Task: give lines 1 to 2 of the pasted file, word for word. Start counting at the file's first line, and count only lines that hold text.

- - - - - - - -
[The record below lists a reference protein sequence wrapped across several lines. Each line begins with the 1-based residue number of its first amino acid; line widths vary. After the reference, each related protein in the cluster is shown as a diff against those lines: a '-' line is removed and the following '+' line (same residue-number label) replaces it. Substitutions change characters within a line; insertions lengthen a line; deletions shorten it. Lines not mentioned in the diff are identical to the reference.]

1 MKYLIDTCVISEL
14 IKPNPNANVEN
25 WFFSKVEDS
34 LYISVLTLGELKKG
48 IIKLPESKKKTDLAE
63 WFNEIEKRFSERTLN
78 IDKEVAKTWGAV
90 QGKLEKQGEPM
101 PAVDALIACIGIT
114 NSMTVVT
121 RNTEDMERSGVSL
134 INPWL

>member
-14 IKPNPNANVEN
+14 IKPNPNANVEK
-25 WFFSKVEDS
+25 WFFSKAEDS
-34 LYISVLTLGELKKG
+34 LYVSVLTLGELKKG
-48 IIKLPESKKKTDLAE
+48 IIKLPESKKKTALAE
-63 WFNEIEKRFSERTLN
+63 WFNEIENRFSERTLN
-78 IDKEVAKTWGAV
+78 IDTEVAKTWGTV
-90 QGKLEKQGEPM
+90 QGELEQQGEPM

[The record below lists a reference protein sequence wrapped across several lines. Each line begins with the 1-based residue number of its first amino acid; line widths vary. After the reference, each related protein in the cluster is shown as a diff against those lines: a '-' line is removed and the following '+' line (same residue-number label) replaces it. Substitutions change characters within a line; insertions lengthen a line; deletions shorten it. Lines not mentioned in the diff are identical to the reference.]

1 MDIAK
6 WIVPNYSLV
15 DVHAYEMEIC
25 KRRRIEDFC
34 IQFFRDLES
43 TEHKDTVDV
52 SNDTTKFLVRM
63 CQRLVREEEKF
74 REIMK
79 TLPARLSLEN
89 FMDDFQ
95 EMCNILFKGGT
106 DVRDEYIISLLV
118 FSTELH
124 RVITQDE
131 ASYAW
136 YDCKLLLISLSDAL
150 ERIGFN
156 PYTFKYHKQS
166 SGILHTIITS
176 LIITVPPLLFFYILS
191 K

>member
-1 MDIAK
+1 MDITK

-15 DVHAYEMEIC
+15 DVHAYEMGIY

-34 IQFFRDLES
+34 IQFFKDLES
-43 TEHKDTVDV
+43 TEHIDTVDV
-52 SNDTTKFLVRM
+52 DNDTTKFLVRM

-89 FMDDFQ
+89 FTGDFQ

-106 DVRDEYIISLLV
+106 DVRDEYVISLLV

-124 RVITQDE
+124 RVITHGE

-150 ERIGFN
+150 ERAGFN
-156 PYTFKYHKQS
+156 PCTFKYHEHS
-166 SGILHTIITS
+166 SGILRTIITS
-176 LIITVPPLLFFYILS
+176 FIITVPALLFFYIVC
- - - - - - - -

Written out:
[The record below lists a reference protein sequence wrapped across several lines. Each line begins with the 1-based residue number of its first amino acid; line widths vary. After the reference, each related protein in the cluster is shown as a diff against those lines: a '-' line is removed and the following '+' line (same residue-number label) replaces it. Substitutions change characters within a line; insertions lengthen a line; deletions shorten it. Lines not mentioned in the diff are identical to the reference.]

1 MKYLIDTCVISEL